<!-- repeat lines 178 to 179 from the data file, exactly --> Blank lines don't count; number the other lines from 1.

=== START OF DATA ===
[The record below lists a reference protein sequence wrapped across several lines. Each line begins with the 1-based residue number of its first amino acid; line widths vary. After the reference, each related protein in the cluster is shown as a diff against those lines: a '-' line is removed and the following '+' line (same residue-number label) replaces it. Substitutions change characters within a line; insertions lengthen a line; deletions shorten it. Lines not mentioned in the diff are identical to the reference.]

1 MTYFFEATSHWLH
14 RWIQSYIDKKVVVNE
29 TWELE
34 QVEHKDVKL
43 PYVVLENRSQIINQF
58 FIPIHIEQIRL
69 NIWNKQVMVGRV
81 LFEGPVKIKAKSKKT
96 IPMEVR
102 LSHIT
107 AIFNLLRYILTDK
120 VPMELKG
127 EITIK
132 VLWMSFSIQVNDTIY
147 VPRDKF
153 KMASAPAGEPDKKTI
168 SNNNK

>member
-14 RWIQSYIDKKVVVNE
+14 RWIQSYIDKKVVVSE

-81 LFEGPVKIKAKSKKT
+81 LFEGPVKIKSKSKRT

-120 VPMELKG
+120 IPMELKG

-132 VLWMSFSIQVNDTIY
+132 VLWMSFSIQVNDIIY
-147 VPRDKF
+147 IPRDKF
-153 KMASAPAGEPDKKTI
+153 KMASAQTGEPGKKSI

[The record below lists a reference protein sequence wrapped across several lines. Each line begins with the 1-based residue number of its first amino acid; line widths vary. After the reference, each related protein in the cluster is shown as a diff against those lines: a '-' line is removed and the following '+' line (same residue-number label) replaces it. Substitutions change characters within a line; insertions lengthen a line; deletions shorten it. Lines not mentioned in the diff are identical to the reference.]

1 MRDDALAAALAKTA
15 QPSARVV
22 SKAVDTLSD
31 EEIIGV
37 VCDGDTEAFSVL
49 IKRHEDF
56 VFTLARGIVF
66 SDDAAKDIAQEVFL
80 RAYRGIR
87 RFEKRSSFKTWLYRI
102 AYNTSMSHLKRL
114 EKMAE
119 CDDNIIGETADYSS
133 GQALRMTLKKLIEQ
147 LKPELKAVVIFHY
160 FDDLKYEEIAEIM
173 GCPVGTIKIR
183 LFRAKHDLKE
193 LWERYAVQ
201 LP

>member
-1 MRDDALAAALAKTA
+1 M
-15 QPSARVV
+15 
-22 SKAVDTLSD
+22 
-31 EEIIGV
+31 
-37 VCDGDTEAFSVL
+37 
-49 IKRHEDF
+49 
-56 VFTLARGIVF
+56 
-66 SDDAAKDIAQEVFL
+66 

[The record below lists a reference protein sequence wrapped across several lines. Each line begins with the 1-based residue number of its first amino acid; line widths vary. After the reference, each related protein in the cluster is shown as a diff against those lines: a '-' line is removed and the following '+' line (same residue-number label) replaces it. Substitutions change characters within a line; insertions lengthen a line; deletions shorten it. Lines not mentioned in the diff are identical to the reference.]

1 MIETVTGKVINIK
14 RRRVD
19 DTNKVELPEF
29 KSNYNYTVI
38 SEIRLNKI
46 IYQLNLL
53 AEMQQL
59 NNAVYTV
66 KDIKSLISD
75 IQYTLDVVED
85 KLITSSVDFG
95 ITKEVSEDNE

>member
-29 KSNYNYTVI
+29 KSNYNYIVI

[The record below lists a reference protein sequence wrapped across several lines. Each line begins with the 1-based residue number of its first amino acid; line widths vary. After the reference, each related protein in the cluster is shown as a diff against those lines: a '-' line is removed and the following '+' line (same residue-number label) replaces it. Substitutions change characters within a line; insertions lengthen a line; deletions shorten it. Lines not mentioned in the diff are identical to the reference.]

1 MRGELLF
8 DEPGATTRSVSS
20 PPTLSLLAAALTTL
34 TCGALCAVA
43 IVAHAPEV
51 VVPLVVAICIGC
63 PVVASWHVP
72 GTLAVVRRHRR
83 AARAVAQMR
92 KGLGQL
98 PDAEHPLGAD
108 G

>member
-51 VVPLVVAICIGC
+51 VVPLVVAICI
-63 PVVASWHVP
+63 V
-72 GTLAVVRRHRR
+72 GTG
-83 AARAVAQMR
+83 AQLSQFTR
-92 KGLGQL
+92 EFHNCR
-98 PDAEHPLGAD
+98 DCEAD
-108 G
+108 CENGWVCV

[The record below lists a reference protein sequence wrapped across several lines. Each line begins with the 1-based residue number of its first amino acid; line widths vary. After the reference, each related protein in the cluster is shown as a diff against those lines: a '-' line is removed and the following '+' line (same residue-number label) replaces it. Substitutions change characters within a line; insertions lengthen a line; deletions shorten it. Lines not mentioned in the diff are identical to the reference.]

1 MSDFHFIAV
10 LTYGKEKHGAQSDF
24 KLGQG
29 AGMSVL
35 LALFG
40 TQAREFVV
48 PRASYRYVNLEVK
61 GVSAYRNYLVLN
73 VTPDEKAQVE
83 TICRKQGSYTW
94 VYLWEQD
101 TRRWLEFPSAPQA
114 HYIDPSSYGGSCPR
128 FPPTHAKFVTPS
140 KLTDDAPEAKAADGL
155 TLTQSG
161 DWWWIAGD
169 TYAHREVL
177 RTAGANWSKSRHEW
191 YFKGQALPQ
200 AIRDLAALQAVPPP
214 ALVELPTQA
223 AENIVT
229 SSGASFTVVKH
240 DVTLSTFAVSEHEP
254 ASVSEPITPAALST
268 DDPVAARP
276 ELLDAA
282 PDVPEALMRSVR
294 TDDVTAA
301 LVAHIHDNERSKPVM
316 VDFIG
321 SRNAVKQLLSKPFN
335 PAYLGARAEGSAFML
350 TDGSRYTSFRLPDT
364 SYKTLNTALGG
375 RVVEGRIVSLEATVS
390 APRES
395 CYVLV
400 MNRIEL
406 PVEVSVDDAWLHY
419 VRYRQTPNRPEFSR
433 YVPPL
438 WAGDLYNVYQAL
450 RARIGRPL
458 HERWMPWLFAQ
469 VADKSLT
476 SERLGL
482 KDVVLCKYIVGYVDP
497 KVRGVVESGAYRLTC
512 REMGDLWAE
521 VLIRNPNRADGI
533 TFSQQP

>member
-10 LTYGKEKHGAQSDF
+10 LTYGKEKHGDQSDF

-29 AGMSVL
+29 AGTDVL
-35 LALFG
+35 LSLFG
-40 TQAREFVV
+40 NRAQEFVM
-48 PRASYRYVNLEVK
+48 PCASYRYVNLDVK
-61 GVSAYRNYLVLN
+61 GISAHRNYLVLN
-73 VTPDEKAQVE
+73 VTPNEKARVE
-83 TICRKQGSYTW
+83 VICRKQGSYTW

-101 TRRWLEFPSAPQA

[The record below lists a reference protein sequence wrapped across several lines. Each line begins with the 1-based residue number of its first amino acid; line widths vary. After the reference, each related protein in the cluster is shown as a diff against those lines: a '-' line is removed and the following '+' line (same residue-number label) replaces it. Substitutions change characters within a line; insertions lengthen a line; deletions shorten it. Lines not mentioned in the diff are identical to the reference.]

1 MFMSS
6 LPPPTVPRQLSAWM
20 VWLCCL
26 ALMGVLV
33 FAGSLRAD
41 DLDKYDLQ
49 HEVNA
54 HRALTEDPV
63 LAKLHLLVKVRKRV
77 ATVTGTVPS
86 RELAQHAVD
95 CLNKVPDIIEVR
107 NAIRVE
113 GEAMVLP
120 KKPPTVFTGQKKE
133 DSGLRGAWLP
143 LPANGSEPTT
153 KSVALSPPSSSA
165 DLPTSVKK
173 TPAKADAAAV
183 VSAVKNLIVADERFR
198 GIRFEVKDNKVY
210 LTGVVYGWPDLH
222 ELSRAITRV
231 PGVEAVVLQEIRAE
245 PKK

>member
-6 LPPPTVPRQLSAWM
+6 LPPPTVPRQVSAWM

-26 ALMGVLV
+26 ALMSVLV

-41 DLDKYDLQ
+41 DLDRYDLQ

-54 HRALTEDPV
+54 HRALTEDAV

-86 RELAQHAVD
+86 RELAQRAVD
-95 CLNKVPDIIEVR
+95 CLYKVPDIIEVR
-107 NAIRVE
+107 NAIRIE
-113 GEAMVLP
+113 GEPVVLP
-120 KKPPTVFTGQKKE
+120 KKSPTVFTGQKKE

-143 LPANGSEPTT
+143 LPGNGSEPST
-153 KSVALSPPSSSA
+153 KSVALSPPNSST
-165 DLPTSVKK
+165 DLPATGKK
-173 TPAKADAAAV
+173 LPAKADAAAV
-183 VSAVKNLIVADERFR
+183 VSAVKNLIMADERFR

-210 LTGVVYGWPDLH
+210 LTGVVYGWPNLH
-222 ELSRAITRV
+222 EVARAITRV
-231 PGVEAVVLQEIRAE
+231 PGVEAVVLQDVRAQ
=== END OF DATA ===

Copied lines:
+48 PCASYRYVNLDVK
-61 GVSAYRNYLVLN